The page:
Business

Why Jeremy Hunt is allowing BSkyB takeover

BBC business editor Robert Peston on News Corp's £7.5bn bid

Huge changes to the landscape of the British media industry are being heralded today.

Jeremy Hunt, the culture secretary, has given the green light to News Corporation's £7.5bn takeover bid for British Sky Broadcasting - which would create a media giant whose revenues would dwarf all rivals, even the BBC.

But as a condition of allowing the deal, he is forcing Rupert Murdoch's News Corporation to spin off Sky News into a new company listed on the stock market, with its own board and whose chairman could not be a News Corporation employee, so not a member of the Murdoch clan.

Sky News would be 61% owned by outside investors, and 39% owned by News Corp - reflecting the current ownership structure of BSkyB. And News Corp could only increase that shareholding with the explicit agreement of the culture secretary.

And to protect its editorial independences, its board and an editorial board would have a majority of independent directors.

What is more, News Corp would sign a contract to buy Sky News's services for 10 years, and to licence it the "Sky News" brand for seven years - an arrangement which is supposed to provide incentives to both sides to ensure that Sky News has a viable future longer than 10 years.

Correspondence published today between Mr Hunt and News Corp indicates that News Corp has - under pressure - made greater concessions than it wanted to do guarantee Sky News' independence.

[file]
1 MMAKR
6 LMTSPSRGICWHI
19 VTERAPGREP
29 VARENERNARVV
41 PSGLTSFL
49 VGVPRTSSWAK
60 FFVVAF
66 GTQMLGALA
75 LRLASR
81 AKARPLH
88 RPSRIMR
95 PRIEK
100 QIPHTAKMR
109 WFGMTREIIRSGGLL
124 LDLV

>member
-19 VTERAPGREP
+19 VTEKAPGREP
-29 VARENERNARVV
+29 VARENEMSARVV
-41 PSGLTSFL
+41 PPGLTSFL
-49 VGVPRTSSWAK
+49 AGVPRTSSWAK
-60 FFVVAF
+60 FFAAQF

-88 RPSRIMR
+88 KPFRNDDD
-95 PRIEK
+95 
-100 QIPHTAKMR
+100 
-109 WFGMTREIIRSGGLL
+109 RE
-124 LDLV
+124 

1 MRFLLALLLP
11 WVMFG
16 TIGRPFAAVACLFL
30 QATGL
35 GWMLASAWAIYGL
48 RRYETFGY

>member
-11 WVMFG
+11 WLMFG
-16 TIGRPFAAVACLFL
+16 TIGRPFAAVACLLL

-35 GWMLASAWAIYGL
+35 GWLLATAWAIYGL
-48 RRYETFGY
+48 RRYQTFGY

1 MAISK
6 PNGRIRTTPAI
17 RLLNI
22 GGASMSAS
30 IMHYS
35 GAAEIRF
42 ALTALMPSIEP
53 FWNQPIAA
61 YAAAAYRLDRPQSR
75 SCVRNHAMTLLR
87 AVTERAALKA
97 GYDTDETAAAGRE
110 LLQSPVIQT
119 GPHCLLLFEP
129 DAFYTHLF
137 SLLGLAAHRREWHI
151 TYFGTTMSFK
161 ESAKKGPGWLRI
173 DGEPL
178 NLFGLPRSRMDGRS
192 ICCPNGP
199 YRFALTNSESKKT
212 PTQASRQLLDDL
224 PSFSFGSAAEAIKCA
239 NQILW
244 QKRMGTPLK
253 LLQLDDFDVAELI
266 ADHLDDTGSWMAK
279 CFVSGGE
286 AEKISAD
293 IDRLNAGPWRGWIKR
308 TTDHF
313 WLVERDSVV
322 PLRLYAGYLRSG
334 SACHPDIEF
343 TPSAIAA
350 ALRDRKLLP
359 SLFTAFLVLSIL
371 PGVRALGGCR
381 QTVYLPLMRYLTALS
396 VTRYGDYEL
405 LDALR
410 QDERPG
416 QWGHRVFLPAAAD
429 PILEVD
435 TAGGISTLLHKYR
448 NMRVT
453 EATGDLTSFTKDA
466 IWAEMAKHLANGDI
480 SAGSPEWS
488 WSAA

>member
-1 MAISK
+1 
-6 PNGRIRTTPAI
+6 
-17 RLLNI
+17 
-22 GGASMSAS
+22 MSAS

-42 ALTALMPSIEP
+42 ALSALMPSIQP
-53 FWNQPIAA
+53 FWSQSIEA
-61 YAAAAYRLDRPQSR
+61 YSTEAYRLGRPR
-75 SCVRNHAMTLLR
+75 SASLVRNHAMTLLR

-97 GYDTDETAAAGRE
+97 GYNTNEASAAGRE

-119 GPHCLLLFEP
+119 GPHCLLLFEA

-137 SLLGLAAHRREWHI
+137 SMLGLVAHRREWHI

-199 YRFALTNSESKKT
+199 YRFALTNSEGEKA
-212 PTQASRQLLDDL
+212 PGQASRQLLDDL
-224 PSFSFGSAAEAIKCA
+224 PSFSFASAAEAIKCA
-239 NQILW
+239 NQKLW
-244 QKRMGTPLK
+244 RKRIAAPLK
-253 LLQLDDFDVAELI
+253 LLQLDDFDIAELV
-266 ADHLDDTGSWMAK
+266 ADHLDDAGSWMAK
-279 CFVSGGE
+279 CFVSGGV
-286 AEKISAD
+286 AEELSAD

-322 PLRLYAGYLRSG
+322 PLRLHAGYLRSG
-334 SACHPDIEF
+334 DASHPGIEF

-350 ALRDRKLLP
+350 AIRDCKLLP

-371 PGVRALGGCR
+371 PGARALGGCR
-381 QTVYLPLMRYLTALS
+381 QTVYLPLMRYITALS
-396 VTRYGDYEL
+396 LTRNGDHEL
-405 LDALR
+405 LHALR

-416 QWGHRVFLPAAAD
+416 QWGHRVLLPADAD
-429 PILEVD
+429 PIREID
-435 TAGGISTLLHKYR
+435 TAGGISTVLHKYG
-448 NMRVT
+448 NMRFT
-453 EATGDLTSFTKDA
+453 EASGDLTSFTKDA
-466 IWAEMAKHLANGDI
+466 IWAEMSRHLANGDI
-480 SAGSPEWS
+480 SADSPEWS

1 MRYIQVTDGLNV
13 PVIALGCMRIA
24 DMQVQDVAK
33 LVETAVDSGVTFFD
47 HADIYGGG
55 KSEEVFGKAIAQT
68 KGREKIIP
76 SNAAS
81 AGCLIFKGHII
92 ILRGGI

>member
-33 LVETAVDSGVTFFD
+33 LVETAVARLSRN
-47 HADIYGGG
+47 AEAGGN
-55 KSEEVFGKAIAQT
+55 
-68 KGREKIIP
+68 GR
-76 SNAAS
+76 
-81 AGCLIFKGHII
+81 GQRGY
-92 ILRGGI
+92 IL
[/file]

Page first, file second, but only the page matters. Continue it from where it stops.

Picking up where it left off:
And as a result of these concessions, Ofcom - the media regulator - has said that the harm its perceives as flowing from the deal, that it would restrict choice or plurality of news providers, would be purged.

Even so there will be a storm of protest that Mr Hunt is allowing the deal.

There will be criticism both from media rivals, such as the Telegraph, Mail and Guardian, and from grassroots campaigns.

One important caveat however about the significance of all this.

None of this will happen unless News Corp offers enough to persuade BSkyB's shareholders to sell. And what is completely clear is that those shareholders view the current offer of 700p per share as far too low.

Update 09:56: The hiving off of Sky News into a new listed company, 39% owned by News Corp and 61% by outside investors, would create a potentially interesting new player in the news market.

It could not be a pawn of the Murdochs and a News Corporation massively enlarged by the takeover of BSkyB (if that deal does go through - which, to repeat, is not guaranteed), for a number of reasons.

Of course it would be massively reliant on the so-called carriage agreement with News Corp that would be put in place, which would be a 10-year contract for Sky News to supply news services to Sky television.

Which means that initially at least, Sky News would be dependent on News Corp for 85% of its revenues. In other words, News Corp would be a pretty powerful customer.

But that is why Ofcom, the media regulator, insisted that Sky News should put in place a raft of governance arrangements to protect its independence (see above for more on this) - which would be a layer on top of the guarantees of independence that company law and stock exchange listing agreements force on companies traded on the stock market.